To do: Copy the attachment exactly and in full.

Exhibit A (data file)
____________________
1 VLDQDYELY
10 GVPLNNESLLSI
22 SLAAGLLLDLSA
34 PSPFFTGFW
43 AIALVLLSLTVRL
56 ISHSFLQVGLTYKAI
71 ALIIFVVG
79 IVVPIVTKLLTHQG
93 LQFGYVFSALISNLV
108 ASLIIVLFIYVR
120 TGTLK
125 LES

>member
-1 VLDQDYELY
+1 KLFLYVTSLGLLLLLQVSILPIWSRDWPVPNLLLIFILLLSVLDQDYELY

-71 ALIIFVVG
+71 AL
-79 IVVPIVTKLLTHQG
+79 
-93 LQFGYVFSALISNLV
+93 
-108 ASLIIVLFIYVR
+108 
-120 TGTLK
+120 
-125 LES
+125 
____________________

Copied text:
1 VLDQDYELY
10 GVPLNNESLLSI
22 SLAAGLLLDLSA
34 PSPFFTGFW
43 AIALVLLSLTVRL
56 ISHSFLQVGLTYKAI
71 ALIIFVVG
79 IVVPIVTKLLTHQG
93 LQFGYVFSALISNLV
108 ASLIIVLFIYVR
120 TGTLK
125 LES

>member
-1 VLDQDYELY
+1 KLFLYVTSLGLLLLLQVSILPIWSRDWPVPNLLLIFILLLSVLDQDYELY

-71 ALIIFVVG
+71 AL
-79 IVVPIVTKLLTHQG
+79 
-93 LQFGYVFSALISNLV
+93 
-108 ASLIIVLFIYVR
+108 
-120 TGTLK
+120 
-125 LES
+125 